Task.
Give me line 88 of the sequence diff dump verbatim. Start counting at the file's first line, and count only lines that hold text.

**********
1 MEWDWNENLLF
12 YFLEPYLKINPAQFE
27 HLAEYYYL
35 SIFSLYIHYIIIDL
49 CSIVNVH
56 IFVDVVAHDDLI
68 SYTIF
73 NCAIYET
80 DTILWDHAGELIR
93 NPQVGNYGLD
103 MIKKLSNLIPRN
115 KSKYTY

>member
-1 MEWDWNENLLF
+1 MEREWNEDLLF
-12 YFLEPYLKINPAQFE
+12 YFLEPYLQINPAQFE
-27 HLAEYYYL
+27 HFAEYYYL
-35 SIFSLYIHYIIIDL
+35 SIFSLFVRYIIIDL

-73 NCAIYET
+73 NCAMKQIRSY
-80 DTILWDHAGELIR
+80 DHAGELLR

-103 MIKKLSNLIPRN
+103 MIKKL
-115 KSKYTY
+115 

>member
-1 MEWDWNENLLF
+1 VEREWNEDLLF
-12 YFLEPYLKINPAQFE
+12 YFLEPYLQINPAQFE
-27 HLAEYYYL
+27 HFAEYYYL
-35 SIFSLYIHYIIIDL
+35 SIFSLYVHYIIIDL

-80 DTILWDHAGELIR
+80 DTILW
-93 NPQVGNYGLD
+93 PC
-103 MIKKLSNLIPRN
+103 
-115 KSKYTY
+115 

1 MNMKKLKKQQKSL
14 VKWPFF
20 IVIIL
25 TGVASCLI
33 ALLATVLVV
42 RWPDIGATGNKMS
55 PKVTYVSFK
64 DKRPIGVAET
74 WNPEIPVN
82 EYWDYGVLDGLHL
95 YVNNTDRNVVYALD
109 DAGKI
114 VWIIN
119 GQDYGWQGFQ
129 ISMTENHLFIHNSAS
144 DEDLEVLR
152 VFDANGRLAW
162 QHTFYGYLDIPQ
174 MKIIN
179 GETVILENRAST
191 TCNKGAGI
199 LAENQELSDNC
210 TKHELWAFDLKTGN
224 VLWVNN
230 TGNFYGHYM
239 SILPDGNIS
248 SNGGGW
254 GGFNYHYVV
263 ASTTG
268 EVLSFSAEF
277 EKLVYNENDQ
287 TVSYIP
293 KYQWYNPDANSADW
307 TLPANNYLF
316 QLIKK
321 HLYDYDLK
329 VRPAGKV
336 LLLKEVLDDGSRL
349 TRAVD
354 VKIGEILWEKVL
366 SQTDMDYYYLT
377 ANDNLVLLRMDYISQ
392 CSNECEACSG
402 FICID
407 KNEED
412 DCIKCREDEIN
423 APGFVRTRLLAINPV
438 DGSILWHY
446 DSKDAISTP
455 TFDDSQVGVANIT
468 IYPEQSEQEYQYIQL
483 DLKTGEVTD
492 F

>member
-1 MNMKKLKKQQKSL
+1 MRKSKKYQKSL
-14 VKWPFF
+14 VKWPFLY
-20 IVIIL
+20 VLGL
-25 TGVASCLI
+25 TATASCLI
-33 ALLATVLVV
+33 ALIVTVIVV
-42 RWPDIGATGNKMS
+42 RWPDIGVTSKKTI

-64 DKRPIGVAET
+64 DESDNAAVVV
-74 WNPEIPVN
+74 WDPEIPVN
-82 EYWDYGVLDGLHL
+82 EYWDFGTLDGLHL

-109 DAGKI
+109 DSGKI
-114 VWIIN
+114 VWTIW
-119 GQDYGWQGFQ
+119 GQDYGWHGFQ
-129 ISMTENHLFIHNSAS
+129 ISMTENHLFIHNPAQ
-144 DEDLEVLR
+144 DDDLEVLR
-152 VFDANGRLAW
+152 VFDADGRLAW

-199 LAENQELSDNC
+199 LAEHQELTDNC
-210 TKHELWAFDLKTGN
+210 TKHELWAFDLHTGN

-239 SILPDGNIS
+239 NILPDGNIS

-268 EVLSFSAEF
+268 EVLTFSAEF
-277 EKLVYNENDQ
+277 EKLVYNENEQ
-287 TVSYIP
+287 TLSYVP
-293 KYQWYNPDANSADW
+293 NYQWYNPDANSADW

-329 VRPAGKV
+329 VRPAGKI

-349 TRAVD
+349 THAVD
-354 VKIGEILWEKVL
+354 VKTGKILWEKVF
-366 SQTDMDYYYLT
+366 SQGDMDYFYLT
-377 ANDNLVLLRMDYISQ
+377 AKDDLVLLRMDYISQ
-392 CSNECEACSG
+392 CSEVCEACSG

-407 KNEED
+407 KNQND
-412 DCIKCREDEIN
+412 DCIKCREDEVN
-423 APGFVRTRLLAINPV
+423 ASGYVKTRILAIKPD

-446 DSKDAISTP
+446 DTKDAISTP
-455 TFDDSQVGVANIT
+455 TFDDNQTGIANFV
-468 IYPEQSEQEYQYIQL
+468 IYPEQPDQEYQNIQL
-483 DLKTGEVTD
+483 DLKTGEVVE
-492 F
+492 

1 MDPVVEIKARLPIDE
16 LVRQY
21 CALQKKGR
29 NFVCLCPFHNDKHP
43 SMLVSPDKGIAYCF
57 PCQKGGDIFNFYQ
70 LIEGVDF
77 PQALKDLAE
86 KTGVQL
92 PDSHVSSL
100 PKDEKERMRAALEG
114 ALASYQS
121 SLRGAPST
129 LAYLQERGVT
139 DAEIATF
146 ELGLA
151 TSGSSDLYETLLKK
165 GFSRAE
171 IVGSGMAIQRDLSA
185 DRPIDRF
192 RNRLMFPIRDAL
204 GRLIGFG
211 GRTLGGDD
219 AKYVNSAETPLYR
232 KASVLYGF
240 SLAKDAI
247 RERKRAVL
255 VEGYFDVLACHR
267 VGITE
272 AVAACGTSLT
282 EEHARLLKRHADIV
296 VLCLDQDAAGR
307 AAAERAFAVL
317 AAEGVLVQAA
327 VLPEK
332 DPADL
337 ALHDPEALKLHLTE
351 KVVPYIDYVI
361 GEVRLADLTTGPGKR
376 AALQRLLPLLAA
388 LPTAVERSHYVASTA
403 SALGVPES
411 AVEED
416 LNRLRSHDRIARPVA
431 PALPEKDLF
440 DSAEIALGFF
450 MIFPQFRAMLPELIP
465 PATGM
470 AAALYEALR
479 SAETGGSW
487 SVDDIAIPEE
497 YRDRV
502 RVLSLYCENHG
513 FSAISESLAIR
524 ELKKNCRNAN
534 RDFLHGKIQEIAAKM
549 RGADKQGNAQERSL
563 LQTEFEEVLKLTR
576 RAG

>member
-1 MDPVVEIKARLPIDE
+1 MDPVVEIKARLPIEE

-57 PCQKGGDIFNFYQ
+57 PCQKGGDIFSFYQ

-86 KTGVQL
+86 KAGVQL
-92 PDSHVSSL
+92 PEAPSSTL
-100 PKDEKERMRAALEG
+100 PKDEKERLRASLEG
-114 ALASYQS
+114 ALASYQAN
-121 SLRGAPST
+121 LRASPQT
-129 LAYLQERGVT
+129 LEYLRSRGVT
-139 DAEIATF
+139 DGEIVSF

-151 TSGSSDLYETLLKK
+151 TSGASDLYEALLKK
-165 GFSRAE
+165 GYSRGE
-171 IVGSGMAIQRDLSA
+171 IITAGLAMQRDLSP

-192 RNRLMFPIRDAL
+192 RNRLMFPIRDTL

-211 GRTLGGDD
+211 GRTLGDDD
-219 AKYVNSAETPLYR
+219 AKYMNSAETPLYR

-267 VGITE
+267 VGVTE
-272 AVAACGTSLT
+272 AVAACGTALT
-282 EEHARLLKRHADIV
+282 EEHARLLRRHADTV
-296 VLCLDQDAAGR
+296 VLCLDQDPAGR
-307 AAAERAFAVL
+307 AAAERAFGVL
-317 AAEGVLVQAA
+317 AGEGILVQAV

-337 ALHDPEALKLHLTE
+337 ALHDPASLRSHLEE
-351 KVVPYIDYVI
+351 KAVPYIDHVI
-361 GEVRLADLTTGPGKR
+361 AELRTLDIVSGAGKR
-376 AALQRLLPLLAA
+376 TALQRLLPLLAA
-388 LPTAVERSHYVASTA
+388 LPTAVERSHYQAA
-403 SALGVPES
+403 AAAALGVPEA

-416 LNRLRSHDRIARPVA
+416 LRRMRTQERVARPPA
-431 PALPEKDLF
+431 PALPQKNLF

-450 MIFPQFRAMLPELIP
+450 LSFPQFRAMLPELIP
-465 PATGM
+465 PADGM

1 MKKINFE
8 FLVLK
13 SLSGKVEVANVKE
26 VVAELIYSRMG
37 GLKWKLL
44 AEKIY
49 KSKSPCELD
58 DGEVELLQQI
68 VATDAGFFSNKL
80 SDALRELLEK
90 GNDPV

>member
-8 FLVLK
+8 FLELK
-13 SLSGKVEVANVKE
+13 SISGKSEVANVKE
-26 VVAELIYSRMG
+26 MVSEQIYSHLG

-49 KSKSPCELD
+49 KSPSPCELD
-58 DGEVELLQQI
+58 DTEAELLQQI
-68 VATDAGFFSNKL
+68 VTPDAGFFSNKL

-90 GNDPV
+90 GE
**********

377 ANDNLVLLRMDYISQ